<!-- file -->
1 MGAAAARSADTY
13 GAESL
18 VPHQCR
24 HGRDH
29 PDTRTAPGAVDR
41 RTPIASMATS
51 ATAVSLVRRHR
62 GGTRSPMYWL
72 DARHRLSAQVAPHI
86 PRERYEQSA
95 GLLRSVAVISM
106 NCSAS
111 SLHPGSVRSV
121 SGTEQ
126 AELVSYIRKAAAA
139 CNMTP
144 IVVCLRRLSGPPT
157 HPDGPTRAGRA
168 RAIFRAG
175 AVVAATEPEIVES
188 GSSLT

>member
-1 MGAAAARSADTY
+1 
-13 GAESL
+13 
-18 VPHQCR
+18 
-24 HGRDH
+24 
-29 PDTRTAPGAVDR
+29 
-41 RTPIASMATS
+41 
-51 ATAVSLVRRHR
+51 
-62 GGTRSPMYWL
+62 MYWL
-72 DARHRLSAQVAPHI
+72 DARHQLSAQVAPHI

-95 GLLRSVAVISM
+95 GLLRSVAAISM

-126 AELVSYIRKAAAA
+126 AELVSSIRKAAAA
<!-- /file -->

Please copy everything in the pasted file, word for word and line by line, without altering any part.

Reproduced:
1 MGAAAARSADTY
13 GAESL
18 VPHQCR
24 HGRDH
29 PDTRTAPGAVDR
41 RTPIASMATS
51 ATAVSLVRRHR
62 GGTRSPMYWL
72 DARHRLSAQVAPHI
86 PRERYEQSA
95 GLLRSVAVISM
106 NCSAS
111 SLHPGSVRSV
121 SGTEQ
126 AELVSYIRKAAAA
139 CNMTP
144 IVVCLRRLSGPPT
157 HPDGPTRAGRA
168 RAIFRAG
175 AVVAATEPEIVES
188 GSSLT

>member
-1 MGAAAARSADTY
+1 
-13 GAESL
+13 
-18 VPHQCR
+18 
-24 HGRDH
+24 
-29 PDTRTAPGAVDR
+29 
-41 RTPIASMATS
+41 
-51 ATAVSLVRRHR
+51 
-62 GGTRSPMYWL
+62 MYWL
-72 DARHRLSAQVAPHI
+72 DARHQLSAQVAPHI

-95 GLLRSVAVISM
+95 GLLRSVAAISM

-126 AELVSYIRKAAAA
+126 AELVSSIRKAAAA